Soon after WWI and the Russian revolution, many among America’s wealthy elite felt threatened by rising radicalism, particularly among unions. In April 1919, letter bombs, destined for John D. Rockefeller, J.P. Morgan and others, were supposedly discovered in the U.S. postal system. The media quickly stirred up a massive Red Scare by blaming unions, communists, anarchists and foreign agitators. John Spivak says: “Trade unions were openly disbelieving and denounced with anger the so-called discoveries as a deliberate frame-up to provide excuses for more raids against organized labour” (A Man in His Time, 1967). This incident and others were used as pretexts for the Palmer Raids, during which the government rounded up more than ten thousand activists across the country.
Throughout the 1920s and 1930s, while the persecution of leftists continued, corporate leaders on the extreme right, continued their criminal rampages in pursuit of profit. Although Rockefeller’s many links to Nazism are too numerous to list here, a few examples are worth noting. In the 1920s, Exxon entered into partnerships with Germany’s top chemical cartel members, BASF and I.G. Farben. The Bank for International Settlements, which helped fund the Nazis before and during WWII, was created in 1930 by the world’s central banks, including the Federal Reserve Bank of NY. Its creation was inspired by the Nazi government and its bankers. Its first president was Gates McGarrah, a Rockefeller banker formerly of Chase National Bank and the “Fed.”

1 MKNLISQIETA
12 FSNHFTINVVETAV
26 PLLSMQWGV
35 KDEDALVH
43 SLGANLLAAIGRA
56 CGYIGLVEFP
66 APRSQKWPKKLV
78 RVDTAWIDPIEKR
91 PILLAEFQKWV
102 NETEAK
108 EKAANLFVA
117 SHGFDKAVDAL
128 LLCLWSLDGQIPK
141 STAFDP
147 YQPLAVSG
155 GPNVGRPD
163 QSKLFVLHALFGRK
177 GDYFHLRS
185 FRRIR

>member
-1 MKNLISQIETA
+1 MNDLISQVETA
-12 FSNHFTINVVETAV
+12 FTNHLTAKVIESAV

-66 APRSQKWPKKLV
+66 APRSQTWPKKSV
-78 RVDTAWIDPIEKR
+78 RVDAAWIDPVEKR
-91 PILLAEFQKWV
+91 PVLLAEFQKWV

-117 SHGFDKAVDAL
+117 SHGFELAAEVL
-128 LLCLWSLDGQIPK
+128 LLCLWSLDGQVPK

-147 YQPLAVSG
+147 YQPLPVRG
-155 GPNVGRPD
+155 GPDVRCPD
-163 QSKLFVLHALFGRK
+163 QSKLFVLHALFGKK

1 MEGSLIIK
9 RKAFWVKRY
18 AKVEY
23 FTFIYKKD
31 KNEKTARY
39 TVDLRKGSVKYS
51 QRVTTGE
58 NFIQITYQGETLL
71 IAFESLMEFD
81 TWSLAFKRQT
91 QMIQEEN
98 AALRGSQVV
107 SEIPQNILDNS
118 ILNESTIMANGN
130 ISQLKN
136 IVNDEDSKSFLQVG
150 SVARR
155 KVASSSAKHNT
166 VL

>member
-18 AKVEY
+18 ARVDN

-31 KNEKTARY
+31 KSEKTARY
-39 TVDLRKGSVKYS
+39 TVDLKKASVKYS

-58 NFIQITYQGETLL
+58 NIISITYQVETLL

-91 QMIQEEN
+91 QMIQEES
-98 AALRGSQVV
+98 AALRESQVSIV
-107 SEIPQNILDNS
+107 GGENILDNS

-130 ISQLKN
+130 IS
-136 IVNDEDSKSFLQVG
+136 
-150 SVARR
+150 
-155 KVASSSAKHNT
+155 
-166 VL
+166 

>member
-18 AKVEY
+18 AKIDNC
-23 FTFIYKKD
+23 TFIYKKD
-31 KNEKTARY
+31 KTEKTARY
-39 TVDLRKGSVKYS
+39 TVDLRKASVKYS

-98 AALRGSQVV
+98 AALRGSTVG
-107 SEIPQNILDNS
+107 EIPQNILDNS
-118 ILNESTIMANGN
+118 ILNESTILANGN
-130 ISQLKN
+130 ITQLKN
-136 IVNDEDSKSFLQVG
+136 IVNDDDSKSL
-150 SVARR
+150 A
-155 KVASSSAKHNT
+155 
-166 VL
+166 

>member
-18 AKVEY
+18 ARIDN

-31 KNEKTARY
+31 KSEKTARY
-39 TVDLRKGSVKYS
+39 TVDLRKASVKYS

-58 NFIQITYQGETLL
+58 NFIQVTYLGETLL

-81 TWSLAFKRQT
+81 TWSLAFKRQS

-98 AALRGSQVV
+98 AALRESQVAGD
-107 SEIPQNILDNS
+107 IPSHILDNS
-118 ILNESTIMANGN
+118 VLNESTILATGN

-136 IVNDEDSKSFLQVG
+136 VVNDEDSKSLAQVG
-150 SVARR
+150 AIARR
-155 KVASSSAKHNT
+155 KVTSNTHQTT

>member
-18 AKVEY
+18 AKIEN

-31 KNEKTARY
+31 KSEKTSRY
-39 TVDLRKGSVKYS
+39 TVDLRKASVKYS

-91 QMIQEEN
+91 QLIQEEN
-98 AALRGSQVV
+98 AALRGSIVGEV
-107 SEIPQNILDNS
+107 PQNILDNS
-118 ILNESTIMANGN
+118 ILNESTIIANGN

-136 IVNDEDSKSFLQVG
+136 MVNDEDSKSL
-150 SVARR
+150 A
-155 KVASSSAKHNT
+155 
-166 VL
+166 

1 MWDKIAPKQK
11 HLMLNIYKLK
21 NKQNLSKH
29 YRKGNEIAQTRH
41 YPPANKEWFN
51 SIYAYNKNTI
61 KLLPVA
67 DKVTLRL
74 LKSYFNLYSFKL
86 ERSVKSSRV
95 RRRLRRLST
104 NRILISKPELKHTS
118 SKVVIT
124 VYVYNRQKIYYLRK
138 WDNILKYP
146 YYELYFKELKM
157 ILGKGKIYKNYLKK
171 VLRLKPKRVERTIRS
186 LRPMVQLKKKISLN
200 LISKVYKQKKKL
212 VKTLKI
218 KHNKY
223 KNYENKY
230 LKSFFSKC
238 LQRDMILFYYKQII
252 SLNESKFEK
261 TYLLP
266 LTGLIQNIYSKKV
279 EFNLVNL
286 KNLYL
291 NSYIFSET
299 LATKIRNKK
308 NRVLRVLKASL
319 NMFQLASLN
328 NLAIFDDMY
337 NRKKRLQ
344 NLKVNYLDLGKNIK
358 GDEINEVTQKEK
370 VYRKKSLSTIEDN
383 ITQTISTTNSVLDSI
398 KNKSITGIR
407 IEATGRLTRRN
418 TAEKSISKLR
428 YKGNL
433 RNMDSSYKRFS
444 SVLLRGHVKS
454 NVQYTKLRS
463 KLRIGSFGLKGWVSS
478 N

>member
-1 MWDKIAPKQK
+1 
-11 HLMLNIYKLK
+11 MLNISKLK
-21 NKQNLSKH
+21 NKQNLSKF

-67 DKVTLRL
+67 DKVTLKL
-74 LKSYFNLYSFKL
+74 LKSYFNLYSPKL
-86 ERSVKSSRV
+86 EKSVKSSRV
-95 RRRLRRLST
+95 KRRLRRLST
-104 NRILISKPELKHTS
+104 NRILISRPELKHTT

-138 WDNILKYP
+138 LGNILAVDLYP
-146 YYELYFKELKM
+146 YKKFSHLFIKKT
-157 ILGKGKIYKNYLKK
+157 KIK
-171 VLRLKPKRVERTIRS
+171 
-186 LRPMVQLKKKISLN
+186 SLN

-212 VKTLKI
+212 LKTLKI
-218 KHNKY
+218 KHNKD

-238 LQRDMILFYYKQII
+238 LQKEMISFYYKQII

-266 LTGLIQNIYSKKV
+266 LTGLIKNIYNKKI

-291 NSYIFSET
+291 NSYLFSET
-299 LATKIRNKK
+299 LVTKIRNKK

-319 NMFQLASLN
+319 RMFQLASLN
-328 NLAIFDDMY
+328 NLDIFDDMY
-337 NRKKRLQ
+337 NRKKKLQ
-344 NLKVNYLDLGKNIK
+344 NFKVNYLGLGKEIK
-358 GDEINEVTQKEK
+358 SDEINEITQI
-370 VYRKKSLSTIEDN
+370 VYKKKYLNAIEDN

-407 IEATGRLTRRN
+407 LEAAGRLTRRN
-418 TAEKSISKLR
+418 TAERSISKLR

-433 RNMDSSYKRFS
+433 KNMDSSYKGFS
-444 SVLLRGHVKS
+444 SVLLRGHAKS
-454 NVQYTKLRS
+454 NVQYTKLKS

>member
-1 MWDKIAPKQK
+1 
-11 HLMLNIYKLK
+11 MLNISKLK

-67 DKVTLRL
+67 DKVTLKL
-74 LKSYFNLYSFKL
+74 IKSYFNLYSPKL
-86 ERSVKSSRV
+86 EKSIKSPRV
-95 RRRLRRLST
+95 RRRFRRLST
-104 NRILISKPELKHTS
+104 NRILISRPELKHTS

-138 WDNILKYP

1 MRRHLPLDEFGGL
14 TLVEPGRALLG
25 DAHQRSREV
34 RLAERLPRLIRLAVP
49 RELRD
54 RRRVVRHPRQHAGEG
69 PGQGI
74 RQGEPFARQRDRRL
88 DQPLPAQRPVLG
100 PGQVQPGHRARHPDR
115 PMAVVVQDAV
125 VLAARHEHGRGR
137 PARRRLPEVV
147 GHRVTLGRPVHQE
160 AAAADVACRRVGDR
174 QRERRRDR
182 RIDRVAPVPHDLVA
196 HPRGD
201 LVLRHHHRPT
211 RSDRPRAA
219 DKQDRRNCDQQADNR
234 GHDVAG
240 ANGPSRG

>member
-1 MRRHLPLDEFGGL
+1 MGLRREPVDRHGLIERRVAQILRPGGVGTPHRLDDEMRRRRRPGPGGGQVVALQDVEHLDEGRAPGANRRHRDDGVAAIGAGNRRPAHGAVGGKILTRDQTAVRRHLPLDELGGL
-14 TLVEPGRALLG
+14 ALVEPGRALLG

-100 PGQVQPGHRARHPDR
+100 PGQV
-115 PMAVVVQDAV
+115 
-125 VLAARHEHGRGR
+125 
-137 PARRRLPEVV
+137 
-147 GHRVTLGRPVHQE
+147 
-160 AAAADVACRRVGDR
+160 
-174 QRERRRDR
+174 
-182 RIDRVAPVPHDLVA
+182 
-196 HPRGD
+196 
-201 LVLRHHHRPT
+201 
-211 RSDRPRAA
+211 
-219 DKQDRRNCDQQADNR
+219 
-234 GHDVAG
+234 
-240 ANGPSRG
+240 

In 1932, Chevron struck oil in Bahrain and was soon operating in Saudi Arabia. In 1933, when Hitler seized power, Standard Oil New Jersey supplied Germany with the patents it required for tetraethyl lead aviation fuel. In 1936, the company Schroder, Rockefeller Investment Bankers, included board directors linked to the Gestapo and several European, Nazi-linked banks. It’s lawyers were John Foster Dulles and Allan Dulles, leading Wall Street fascists who drummed up American investments in Germany and elsewhere. The Dulles law firm represented I.G. Farben and Fritz Thyssen. Thyssen was Hitler’s biggest German financier. The Dulles brothers later became Secretary of State and CIA Director, respectively.
In 1937, John D. Rockefeller died, but his legacy of using oil money to grease the wheels of fascism continued. That year, as the Spanish Civil War raged, Texas Co. (later called Texaco) fueled Franco’s fascists. (In 1936, Texas Co. and Standard Oil California formed California Texas Oil (later Caltex) to combine Texas Co’s marketing network in the Middle East with Standard’s operations there.) Texas Co. also continued shipping oil to Germany during WWII. In 1938, Brown Brothers, Harriman, the Wall Street investment firm (with senior partners Prescott Bush and George Herbert Walker) was involved in funding the supply of leaded gas for the Nazi Luftwaffe. Chevron and Texas Co. created Aramco in 1939, to pump Saudi oil for the Nazi war machine. In 1940, Texaco provided an office, in their Chrysler Building, for a Nazi intelligence officer, Dr. Gerhardt Westrick. Executives of Standard Oil’s German subsidiary were “Prominent figures of Himmler’s Circle of Friends of the Gestapo – its chief financiers – and close friends and colleagues of the Baron von Schroder” a leading Gesatpo officer and financier (Charles Higham, Trading with the Enemy). Just before WWII, the Rockefeller’s Chase Bank collaborated with the Nazi’s Schroder Bank to raise $25 million for Germany’s war economy. They also supplied the German government with names and background information on 10,000 fascist sympathizers in America. Throughout WWII, Rockefeller’s Chase Bank stayed open in Nazi-occupied Paris, providing services for Germany’s embassy and its businesses.